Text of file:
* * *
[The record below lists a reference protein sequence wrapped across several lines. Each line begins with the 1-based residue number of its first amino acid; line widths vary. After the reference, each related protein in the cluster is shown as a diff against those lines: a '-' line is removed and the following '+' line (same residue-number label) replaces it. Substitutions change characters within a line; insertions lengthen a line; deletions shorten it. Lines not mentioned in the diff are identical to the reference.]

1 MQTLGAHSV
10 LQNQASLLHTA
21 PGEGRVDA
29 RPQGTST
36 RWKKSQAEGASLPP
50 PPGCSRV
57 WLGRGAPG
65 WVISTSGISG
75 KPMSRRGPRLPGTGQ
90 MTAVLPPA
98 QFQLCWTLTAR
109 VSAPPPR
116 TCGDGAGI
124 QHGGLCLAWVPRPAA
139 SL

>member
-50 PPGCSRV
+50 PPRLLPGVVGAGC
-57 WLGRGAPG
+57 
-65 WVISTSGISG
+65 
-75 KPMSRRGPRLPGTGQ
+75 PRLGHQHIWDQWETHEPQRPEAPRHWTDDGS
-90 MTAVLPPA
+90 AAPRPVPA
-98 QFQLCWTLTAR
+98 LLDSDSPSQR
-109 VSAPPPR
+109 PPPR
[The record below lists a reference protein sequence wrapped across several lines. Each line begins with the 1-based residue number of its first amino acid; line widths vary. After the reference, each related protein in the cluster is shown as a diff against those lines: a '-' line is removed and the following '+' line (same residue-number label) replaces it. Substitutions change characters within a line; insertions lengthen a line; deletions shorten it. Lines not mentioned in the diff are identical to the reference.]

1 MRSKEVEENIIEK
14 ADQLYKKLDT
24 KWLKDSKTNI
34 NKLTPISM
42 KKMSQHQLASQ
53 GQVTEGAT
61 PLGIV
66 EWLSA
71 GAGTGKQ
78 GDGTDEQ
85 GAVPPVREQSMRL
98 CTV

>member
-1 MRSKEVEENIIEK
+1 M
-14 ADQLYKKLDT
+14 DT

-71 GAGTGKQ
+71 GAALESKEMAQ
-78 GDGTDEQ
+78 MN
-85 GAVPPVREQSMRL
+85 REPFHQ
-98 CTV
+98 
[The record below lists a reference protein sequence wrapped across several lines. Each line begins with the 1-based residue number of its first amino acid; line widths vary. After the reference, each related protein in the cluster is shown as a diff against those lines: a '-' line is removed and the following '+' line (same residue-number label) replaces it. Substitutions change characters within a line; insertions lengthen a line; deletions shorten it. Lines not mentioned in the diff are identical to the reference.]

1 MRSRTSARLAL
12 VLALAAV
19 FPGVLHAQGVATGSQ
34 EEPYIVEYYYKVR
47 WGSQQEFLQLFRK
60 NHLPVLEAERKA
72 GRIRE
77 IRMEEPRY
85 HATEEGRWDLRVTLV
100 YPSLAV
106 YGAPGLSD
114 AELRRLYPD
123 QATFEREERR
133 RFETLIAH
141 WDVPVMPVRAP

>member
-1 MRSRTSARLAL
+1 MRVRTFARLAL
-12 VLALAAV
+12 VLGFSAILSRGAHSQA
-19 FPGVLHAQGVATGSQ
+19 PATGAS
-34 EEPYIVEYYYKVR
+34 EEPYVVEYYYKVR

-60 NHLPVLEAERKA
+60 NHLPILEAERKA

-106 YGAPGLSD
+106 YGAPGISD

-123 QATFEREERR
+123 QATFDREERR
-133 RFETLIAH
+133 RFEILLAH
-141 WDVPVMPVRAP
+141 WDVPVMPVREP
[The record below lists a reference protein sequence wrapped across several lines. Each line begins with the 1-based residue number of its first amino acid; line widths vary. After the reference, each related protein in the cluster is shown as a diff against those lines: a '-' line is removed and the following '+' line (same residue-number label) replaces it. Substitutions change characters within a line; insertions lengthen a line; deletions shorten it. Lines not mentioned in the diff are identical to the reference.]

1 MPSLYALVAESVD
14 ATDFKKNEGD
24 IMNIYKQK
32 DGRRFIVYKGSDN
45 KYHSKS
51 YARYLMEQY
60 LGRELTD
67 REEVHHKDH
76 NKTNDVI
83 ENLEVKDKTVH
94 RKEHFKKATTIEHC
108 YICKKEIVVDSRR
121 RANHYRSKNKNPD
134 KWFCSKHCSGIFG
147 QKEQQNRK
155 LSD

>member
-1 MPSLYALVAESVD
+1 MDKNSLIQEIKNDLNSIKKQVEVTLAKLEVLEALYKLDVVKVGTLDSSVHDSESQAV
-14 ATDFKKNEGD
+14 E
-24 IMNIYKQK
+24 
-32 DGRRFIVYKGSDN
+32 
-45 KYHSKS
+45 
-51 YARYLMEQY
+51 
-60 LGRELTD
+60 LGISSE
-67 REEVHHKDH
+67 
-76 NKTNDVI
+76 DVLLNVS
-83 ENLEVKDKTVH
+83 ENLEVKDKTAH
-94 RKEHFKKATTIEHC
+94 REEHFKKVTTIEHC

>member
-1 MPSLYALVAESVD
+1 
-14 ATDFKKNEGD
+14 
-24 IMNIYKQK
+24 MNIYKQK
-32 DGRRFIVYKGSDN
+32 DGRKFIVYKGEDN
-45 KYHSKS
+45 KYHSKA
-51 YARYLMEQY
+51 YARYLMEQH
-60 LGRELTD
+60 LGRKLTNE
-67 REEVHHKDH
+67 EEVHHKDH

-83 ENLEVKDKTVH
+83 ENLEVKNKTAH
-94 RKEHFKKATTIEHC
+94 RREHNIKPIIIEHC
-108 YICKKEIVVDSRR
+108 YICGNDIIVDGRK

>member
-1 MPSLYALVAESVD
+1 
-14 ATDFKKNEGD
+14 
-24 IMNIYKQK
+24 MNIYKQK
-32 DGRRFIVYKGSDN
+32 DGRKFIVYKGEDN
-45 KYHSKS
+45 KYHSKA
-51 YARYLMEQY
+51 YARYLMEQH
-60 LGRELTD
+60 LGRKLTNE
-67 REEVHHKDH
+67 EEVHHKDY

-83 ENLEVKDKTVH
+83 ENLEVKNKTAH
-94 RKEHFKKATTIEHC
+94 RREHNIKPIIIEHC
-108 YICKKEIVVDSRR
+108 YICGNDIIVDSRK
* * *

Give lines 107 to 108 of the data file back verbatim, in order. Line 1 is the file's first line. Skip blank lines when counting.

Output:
134 KWFCSKHCSGIFG
147 QKEQQNRK